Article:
Wednesday, December 21, 2011

How to hire a product manager
Thought I'd share this, worth thinking about if your project is more than a small interactive or app.

Monday, December 19, 2011

PoorBlackKid.com
Guy sees article in Forbes he thinks is stupid.
Guy tweets that he thinks its stupid.
Guy is asked by CNN to write a column on how it's stupid.
Response is so great he creates a web app.
Web app gets props on UP with Chris Hayes on MSNBC.

All within a week.

Not sure the point of my story, save that the Web makes for blazingly fast--and creative!--disputation. The original column achieved its goal: a discussion on how education results in a better income (we knew that already) and if you're in poverty, it may be a way out.

Some of the responses on various blog sites are astonishing.

As to PoorBlackKid.com, here's an excerpt:

is it hard to learn HTML and CSS on the streetz?

Not as hard as you might think! Once I focused on finally getting the whole reading thing down, it probably took me two hours to learn how to operate a computer and code. I’m working on my Python skills this weekend.

Wednesday, December 14, 2011

Thursday, November 17, 2011

The Decline of the Software Age?

Has the software age seen its peak? College grads might be saying so.
Although the number of college graduates increased about 29% between 2001 and 2009, the number graduating with ...with computer and information-sciences degrees decreased 14%.*
There are potential market-side reasons these students might be foreseeing the future. We could imagine that all the 'old' industries--banking, airlines, shipping, distribution, law, government,...--have been brought into the desktop and handheld electronic form. The labor demands here out might be more for tweaking than for software architecting, scaffolding, forging.

And the demand for programmers who build programming tools might be declining. Things like DBMS and operating systems, which once cost thousands, are now free and open source for most costumers.

This might be why students are skipping CS school. But I doubt it.

More likely, would-be programmers have already learned more about programming before they reach university than they would while there. Consider a CS major I met at an Carnegie-Mellon function.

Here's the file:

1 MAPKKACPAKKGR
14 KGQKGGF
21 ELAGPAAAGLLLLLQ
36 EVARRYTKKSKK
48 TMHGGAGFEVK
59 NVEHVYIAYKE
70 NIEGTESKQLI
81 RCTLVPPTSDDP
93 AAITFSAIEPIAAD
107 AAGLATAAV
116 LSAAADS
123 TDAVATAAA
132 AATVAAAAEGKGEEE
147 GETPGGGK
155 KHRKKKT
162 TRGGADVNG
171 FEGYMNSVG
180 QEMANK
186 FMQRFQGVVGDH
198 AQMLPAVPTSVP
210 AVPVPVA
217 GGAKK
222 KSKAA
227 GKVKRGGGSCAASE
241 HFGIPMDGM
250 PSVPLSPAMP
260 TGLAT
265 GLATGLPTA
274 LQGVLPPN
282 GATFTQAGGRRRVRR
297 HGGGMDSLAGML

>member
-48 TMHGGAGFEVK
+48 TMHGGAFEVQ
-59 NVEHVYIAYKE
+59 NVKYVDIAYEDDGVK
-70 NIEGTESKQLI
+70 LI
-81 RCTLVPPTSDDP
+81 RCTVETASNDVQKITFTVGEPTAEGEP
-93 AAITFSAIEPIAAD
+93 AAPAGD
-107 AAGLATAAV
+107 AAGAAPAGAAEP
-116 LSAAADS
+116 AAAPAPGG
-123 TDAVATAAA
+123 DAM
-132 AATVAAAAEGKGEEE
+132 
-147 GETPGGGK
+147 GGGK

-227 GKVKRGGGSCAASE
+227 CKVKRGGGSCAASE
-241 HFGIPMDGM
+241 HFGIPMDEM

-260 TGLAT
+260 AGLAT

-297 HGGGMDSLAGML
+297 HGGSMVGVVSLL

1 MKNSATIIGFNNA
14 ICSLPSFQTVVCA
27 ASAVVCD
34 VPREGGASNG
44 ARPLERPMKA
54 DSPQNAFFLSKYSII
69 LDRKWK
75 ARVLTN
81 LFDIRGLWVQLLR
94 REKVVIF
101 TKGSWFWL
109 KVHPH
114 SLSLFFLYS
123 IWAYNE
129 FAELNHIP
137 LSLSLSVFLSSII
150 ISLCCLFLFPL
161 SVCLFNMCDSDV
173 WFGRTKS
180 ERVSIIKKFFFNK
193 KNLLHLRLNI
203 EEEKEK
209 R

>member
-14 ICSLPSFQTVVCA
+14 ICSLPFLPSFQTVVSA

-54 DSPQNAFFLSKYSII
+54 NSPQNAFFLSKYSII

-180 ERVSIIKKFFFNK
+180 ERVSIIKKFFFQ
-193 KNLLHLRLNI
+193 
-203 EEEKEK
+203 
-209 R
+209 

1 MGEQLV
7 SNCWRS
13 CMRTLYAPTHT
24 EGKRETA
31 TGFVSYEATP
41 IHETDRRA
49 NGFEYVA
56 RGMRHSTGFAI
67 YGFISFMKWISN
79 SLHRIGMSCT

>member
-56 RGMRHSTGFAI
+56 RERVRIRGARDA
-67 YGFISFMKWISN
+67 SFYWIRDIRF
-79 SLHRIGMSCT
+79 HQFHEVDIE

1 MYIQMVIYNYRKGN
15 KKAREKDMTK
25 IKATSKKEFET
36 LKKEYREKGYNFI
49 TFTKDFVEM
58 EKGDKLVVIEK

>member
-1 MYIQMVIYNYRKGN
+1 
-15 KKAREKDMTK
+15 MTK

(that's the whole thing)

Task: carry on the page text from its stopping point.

Me: "Oh, CS, you say. I do a little bit with computers and software myself. "

"Cool.", she says. "What languages do you use?"

"Mostly Ruby. Javascript, You know".

"Oh", she says. And at this point her eyes fall and she looks at me like I have just slipped off the wheelchair into my bowl of Ensure. "We use", she says only half-apologetically, "modern programming languages.
 "Java. Have you heard of it?"

This is a CS major at the Carnegie Mellon School of Computer Science, the number one such school in the world. She is cute, small, fragile. I really don't want to break her heart.

Obviously I don't tell the young lady that I tried Java in 1994 and found it to be ridiculously disappointing, even in that olden day.

I do tell her that Ruby is of the lineage of AI languages. SmallTalk and LISP. That it is much more friendly to program. That it makes code beautiful and coders happy.

And that she might give it a try.


So here's the point. If you are 20 and want to write software. Really want it, and at least grew up with a computer nearby. You will have found most of how to do it on your own. You'll have found a group of peers online. Some from Pittsburgh and some from Mumbai. You'll have the full development stack--complete with web server, RDBMS, test tools and IDE--on the laptop you sit down with for lunch.

You probably have a number of web apps to your name, and an action game or two as well. You've animated something with ActionScript. Probably wrote an Android app.

The thing is, those are the software of the present, and near past. So I hope students are learning at school the things they'll need for the future. Like control laws for robots. Feedback loops and systems theory. Natural law.

* Generation Jobless: Students Pick Easier Majors Despite Less Pay

Tuesday, November 15, 2011

Credit Flexibility--A Powerful Tool

Today I write on GettingSmart (EdReformer) about the real change agent in Ohio--and it's not Issue 2.

Credit Flexibility is a new (2010) law designed to give students many more options in what they learn and who they learn it from. In it's first year, CreditFlex students have chosen to
  • Learn advanced music from a local youth symphony